Did you eschew the Black Friday crowds and buy a gift for someone online on Nov. 27? If so, you entered yourself into the ranks of Cyber Monday shoppers.
But you wouldnt have the endorsement of IT security pros.
According to a study by nCircle, 59 percent of IT security professionals said they are much more wary of online shopping transactions than they were two years ago.
"IT security professionals know better than anyone the risk inherent in online shopping and this survey data highlights how much work the retail industry must do to ensure a secure online shopping experience," said Abe Kleinfeld, CEO of nCircle, a provider of enterprise-class vulnerability and risk management solutions, of his companys study.
According to the National Retail Association, U.S. shoppers will buy nearly 25 percent of their holiday gifts online this year, and the Monday after Thanksgiving kicks off the online shopping season.
Yet, Gartner reported Nov. 27 that these numbers could be much higher were it not for consumer security fears.
The Gartner survey found that retailers lost $2 billion in 2006 alone because of consumer security fears, with about one-half of those losses coming from customers too afraid to conduct any e-commerce.
But, it doesnt mean that online sellers arent raking in more than ever. According to comScore Networks, spending at U.S. sites during the first 24 days of November this year reached $8.31 billion, marking a 23 percent increase versus the corresponding days in 2005.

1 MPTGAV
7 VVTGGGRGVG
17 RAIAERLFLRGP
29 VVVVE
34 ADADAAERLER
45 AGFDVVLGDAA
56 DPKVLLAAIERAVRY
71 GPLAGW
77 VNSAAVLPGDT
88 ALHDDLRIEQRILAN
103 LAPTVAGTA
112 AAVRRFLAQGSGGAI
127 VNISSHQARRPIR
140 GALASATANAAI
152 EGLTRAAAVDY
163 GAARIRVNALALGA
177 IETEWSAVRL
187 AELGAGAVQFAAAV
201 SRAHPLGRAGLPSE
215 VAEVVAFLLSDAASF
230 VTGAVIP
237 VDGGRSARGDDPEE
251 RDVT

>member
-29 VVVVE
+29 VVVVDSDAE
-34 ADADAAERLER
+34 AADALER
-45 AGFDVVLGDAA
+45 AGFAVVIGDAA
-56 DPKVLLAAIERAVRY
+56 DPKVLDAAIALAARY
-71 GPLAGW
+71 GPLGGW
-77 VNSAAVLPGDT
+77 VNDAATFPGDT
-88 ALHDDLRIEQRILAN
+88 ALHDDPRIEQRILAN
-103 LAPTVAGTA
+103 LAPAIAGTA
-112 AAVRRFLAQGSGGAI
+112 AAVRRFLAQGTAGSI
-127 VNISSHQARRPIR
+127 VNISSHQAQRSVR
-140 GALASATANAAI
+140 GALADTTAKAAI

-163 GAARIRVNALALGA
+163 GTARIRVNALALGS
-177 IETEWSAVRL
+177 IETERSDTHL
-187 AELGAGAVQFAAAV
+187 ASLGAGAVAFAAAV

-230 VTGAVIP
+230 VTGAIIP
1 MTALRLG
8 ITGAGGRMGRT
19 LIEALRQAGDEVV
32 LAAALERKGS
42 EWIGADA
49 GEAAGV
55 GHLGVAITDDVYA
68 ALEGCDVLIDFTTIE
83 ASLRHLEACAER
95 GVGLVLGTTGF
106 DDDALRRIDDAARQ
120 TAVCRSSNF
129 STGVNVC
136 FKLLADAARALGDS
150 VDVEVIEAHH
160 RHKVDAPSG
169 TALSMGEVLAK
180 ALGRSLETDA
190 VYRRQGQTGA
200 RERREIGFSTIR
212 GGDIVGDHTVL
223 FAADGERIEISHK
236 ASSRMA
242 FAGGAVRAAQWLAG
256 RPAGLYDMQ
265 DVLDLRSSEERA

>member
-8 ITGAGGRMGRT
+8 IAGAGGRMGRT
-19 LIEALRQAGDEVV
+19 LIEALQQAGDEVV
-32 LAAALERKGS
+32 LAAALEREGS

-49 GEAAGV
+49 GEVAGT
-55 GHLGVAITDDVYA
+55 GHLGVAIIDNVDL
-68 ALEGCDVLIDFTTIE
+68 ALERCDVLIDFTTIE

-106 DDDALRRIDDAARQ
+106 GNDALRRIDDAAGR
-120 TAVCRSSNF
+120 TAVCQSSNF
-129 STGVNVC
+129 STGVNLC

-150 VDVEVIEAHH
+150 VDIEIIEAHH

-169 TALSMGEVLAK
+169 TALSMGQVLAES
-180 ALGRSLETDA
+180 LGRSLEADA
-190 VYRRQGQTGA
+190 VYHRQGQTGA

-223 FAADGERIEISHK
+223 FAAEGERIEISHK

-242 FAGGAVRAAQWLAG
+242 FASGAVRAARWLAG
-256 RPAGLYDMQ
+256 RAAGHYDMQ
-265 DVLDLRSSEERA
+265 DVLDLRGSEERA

Even Black Friday, known for being the busiest offline consumer shopping day of the year, saw particularly high online sales with $434 million spent, up 42 percent versus 2005.
Still, security professionals warn consumers to be cautious.
"According to Privacy Rights Clearing House, over 97 million Americans have had confidential information exposed since February 2005, and the pace of these data breaches continues to increase," said nCircles Kleinfeld.
"With the escalation and sophistication of online threats, there is a need for a scoring system for consumers to gauge the relative security of online merchants."
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